Financial Disclosure: None reported.

Menger DJ, Tange RA. The aetiology of otosclerosis: a review of the literature.  Clin Otolaryngol Allied Sci. 2003;28(2):112-120
PubMed   |  Link to Article
Schrauwen I, Van Camp G. The etiology of otosclerosis: a combination of genes and environment.  Laryngoscope. 2010;120(6):1195-1202
PubMed
Declau F, Van Spaendonck M, Timmermans JP,  et al.  Prevalence of otosclerosis in an unselected series of temporal bones.  Otol Neurotol. 2001;22(5):596-602
PubMed   |  Link to Article
Kisilevsky V, Bailie NA, Halik JJ. Bilateral hearing results of 751 unilateral stapedotomies evaluated with the Glasgow benefit plot.  J Laryngol Otol. 2010;124(5):482-489
PubMed   |  Link to Article
de Bruijn AJ, Tange RA, Dreschler WA. Efficacy of evaluation of audiometric results after stapes surgery in otosclerosis, II.  Otolaryngol Head Neck Surg. 2001;124(1):84-89
PubMed   |  Link to Article
Kisilevsky VE, Dutt SN, Bailie NA, Halik JJ. Hearing results of 1145 stapedotomies evaluated with Amsterdam hearing evaluation plots.  J Laryngol Otol. 2009;123(7):730-736
PubMed   |  Link to Article
Vincent R, Sperling NM, Oates J, Jindal M. Surgical findings and long-term hearing results in 3,050 stapedotomies for primary otosclerosis: a prospective study with the otology-neurotology database.  Otol Neurotol. 2006;27(8):(suppl 2)  S25-S47
PubMed   |  Link to Article
Lippy WH, Burkey JM, Schuring AG, Rizer FM. Stapedectomy in patients with small air-bone gaps.  Laryngoscope. 1997;107(7):919-922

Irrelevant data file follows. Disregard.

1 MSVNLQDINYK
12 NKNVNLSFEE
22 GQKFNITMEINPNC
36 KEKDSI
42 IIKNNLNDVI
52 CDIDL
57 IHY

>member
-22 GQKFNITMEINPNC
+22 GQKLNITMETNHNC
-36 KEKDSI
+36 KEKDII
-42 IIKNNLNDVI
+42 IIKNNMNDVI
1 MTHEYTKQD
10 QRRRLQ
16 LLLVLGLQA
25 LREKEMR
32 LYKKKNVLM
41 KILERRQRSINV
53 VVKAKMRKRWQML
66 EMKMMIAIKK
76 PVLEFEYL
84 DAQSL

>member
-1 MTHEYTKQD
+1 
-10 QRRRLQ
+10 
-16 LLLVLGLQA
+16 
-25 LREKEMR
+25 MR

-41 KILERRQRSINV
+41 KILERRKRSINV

PubMed   |  Link to Article
de Bruijn AJ, Tange RA, Dreschler WA. Efficacy of evaluation of audiometric results after stapes surgery in otosclerosis.  Otolaryngol Head Neck Surg. 2001;124(1):76-83
PubMed   |  Link to Article
Ueda H, Miyazawa T, Asahi K, Yanagita N. Factors affecting hearing results after stapes surgery.  J Laryngol Otol. 1999;113(5):417-421
PubMed   |  Link to Article
Gerard JM, Serry P, Gersdorff MC. Outcome and lack of prognostic factors in stapes surgery.  Otol Neurotol. 2008;29(3):290-294
PubMed   |  Link to Article
Moons KG, Royston P, Vergouwe Y, Grobbee DE, Altman DG. Prognosis and prognostic research: what, why, and how?  BMJ. 2009;338:b375http://www.bmj.com/content/338/bmj.b375.long. Accessed May 4, 2011
PubMed   |  Link to Article
Marchese MR, Conti G, Cianfrone F, Scorpecci A, Fetoni AR, Paludetti G. Predictive role of audiological and clinical features for functional results after stapedotomy.  Audiol Neurootol. 2009;14(5):279-285
PubMed   |  Link to Article